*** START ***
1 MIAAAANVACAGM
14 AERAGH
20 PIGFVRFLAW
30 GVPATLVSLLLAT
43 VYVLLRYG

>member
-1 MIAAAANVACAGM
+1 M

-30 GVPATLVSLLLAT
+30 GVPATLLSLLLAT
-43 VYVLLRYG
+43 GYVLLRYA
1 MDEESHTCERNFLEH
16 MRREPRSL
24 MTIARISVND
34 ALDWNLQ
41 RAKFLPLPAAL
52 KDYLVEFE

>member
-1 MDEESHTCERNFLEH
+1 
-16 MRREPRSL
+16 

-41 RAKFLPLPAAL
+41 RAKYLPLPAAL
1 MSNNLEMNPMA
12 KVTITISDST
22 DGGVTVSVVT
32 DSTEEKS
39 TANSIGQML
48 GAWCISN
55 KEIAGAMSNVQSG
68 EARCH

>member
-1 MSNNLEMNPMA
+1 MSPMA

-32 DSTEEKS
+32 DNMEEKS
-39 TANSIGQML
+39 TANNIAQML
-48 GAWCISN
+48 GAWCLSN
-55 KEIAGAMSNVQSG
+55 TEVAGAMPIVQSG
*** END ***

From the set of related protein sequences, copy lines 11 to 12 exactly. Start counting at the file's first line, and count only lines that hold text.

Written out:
-43 VYVLLRYG
+43 GYVLLRYA